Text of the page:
Conference Coverage

Liraglutide gains clout as weight loss agent for overweight, nondiabetic patients


AT AACE 2014

LAS VEGAS – The antidiabetic drug liraglutide promotes weight loss in overweight and obese individuals who do not have diabetes, according to results from a randomized trial reported on May 16 at the annual meeting of the American Association of Clinical Endocrinologists.

The 3,731 patients enrolled in the SCALE (Effect of Liraglutide on Body Weight in Non-diabetic Obese Subjects or Overweight Subjects With Co-morbidities) trial were randomized 2:1 to treatment with once-daily subcutaneous 3.0 mg liraglutide or placebo, each along with caloric reduction and exercise. All patients were overweight or obese, with no known diabetes. About two-thirds had prediabetes.

At 56 weeks, patients given liraglutide had lost 8.0% of their body weight, compared with their counterparts given placebo, who had lost 2.6% (P less than .0001), reported lead author Dr. F. Xavier Pi-Sunyer, codirector of the New York Obesity Nutrition Research Center at St. Luke’s–Roosevelt Hospital Center, and professor of medicine at the Institute of Human Nutrition, Columbia University, in New York. The drug also had significant positive effects on various metabolic and lipid measures.

Dr. F. Xavier Pi-Sunyer

Rates of serious adverse events were similar with liraglutide and placebo, with the exception of pancreatitis and gallbladder disorders, which although still rare, were more than twice as common with the drug.

Liraglutide, in formulations of 1.2 mg and 1.8 mg for daily injections, was approved in 2010 for the treatment of type 2 diabetes and is marketed as Victoza. The 3.0-mg formulation used in SCALE is investigational.*

"Liraglutide 3.0 mg, as an adjunct to diet and exercise, was efficacious and generally well tolerated. It was associated with significant benefits in addition to weight loss, including improvement in hemoglobin A1c, fasting plasma glucose, blood pressure, and fasting lipids," Dr. Pi-Sunyer commented.

"The imbalance on pancreatitis and gallbladder disorders is undergoing further investigation," he added. "With regard to acute pancreatitis, no consistent mode or latency period was found. The majority of the events were mild according to the revised Atlanta criteria and were quickly reversible with stopping of the drug."

Session attendee Dr. Daniel Hurley, an endocrinologist at the Mayo Clinic in Rochester, Minn., asked, "In the patients with pancreatitis, any clinical idea whether this was gallstone induced or triglyceride induced?"

"Actually, the group that had the best result with regard to triglycerides did have a little more pancreatitis, so I don’t think it’s a triglyceride effect; in other words, the drug did drop triglycerides in these patients," Dr. Pi-Sunyer replied. "Only one patient developed both gallstones and pancreatitis; I don’t believe the two are probably related. We know that with weight loss, you get more gallstones and cholecystitis, and the drug group obviously had much better weight loss than the control group. I think that probably explains the gallbladder effect."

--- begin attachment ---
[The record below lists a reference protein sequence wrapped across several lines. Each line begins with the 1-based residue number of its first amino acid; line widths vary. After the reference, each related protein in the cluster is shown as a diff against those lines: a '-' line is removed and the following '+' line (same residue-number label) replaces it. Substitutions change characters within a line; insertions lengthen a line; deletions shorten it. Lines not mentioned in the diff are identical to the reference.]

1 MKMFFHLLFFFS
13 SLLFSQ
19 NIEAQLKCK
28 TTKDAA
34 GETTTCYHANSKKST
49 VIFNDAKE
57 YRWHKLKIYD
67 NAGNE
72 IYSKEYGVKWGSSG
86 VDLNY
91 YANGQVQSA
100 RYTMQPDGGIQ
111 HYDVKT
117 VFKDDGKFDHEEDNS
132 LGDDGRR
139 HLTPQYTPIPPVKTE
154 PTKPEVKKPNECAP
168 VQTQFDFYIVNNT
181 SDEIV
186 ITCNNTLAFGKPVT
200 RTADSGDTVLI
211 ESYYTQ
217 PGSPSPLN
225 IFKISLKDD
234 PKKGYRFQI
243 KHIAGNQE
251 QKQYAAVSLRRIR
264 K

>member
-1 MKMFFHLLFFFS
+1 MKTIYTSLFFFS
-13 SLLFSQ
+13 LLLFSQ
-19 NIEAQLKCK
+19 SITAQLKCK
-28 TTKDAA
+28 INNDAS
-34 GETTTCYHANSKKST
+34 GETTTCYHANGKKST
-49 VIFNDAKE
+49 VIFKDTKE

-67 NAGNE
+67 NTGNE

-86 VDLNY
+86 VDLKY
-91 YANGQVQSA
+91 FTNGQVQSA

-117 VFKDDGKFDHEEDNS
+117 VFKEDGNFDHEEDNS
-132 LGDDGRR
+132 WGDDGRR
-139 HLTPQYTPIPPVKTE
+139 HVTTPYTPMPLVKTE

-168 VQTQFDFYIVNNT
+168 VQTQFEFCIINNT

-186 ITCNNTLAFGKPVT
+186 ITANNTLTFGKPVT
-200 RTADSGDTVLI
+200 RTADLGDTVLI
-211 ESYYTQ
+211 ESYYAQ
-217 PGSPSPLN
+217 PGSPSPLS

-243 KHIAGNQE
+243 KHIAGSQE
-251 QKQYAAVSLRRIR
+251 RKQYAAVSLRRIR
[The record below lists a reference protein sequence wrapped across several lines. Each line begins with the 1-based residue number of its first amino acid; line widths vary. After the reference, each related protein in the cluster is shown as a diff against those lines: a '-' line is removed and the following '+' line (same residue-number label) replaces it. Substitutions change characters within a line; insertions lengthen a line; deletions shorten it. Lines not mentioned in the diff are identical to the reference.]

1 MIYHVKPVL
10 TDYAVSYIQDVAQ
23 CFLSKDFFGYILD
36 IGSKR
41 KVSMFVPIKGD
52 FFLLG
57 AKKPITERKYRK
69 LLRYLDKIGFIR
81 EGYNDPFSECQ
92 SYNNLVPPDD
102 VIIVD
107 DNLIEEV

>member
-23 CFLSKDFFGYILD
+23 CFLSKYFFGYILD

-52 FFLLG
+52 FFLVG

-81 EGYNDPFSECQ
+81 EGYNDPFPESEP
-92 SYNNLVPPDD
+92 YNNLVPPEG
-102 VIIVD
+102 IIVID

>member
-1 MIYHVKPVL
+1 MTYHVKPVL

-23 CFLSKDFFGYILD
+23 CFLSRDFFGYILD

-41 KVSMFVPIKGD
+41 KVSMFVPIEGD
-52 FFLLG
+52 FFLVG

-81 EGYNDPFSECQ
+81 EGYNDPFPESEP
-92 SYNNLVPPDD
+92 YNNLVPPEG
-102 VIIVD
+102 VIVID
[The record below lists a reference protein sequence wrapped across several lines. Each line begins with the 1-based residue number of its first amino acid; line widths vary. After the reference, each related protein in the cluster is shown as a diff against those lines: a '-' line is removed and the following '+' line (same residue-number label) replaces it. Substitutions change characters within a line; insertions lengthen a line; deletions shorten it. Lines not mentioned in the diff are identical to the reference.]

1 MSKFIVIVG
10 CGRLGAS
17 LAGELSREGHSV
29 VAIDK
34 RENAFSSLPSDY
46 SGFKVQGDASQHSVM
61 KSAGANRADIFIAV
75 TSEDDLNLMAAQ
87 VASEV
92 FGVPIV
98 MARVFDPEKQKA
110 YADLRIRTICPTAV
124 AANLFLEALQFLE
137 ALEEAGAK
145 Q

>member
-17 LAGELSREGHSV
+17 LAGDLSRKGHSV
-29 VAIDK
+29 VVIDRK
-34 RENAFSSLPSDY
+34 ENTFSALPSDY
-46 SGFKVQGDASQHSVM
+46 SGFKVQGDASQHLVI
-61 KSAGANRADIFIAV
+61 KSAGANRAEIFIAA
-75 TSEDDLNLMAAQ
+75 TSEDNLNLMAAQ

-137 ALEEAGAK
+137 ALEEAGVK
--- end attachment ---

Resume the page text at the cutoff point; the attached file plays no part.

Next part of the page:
Liraglutide and other long-acting glucagonlike peptide–1 (GLP-1) receptor agonists are well known to decrease appetite and produce satiety, session comoderator Dr. Edward S. Horton, professor of medicine at Harvard Medical School, Boston, noted in an interview.

"So there’s a lot of interest now in using that not just for improving glucose metabolism in the diabetic, but as a weight loss agent. In the diabetes field, it’s really a two-fer – you basically improve glucose metabolism and you get the weight loss. But this is one of the first trials specifically just treating obesity without diabetes, and I’m sure they want to get FDA [Food and Drug Administration] approval for it" for this indication, he said. "It’s coming; we’re going to be using the GLP-1 receptor agonists for obesity," he predicted.

The 3.0-mg dose used in the trial is higher than the dose of 1.8 mg or so typically used in patients with diabetes, Dr. Horton noted. "There has been all the controversy about pancreatitis and so forth, and what was important here was showing that the higher dose didn’t increase the risk for any of these rare complications. But you have to be aware of them, and anybody who’s had pancreatitis, that’s a contraindication of course. But I think the drugs are safe even at the higher dose."

In the trial, patients given liraglutide (manufactured by Novo Nordisk) had significant improvements from baseline in waist circumference (–4.2 cm), body mass index (–2.0 kg/m2), fasting plasma glucose level (–6.9 mg/dL), hemoglobin A1c level (–0.2%), systolic and diastolic blood pressure (–2.8/–0.9 mm Hg), and fasting lipids.

The rate of serious adverse events was 6.2% with the drug and 5.0% with placebo. The respective rates of events leading to treatment discontinuation were 9.9% and 3.8%.


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